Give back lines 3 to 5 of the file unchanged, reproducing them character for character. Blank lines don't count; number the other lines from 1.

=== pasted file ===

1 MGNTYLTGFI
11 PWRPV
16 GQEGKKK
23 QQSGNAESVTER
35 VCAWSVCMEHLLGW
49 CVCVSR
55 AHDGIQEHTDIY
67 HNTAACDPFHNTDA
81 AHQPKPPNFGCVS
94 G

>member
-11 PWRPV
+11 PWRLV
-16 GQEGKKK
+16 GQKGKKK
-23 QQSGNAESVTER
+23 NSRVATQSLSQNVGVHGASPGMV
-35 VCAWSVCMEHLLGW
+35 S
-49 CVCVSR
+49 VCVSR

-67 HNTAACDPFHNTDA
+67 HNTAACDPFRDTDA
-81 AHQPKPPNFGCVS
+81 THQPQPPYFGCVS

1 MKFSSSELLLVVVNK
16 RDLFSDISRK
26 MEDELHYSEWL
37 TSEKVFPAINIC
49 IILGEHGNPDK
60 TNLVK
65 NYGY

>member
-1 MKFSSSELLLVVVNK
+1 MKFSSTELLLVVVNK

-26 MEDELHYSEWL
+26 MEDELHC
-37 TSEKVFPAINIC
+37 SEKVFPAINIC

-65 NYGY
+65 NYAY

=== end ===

16 GQEGKKK
23 QQSGNAESVTER
35 VCAWSVCMEHLLGW